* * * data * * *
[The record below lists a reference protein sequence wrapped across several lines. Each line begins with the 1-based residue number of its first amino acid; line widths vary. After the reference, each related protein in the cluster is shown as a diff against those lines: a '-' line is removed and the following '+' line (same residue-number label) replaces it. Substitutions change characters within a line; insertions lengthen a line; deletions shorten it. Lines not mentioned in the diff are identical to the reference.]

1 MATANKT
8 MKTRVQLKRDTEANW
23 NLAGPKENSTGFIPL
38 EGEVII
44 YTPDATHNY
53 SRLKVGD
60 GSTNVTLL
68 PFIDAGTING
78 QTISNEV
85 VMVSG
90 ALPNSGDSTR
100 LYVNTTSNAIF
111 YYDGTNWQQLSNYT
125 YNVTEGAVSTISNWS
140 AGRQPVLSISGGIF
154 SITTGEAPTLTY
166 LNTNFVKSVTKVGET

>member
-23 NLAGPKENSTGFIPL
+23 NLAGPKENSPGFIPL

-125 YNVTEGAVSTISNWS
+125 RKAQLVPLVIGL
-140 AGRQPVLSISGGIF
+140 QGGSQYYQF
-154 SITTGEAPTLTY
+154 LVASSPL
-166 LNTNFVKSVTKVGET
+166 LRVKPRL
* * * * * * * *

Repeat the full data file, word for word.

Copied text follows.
[The record below lists a reference protein sequence wrapped across several lines. Each line begins with the 1-based residue number of its first amino acid; line widths vary. After the reference, each related protein in the cluster is shown as a diff against those lines: a '-' line is removed and the following '+' line (same residue-number label) replaces it. Substitutions change characters within a line; insertions lengthen a line; deletions shorten it. Lines not mentioned in the diff are identical to the reference.]

1 MATANKT
8 MKTRVQLKRDTEANW
23 NLAGPKENSTGFIPL
38 EGEVII
44 YTPDATHNY
53 SRLKVGD
60 GSTNVTLL
68 PFIDAGTING
78 QTISNEV
85 VMVSG
90 ALPNSGDSTR
100 LYVNTTSNAIF
111 YYDGTNWQQLSNYT
125 YNVTEGAVSTISNWS
140 AGRQPVLSISGGIF
154 SITTGEAPTLTY
166 LNTNFVKSVTKVGET

>member
-23 NLAGPKENSTGFIPL
+23 NLAGPKENSPGFIPL

-125 YNVTEGAVSTISNWS
+125 RKAQLVPLVIGL
-140 AGRQPVLSISGGIF
+140 QGGSQYYQF
-154 SITTGEAPTLTY
+154 LVASSPL
-166 LNTNFVKSVTKVGET
+166 LRVKPRL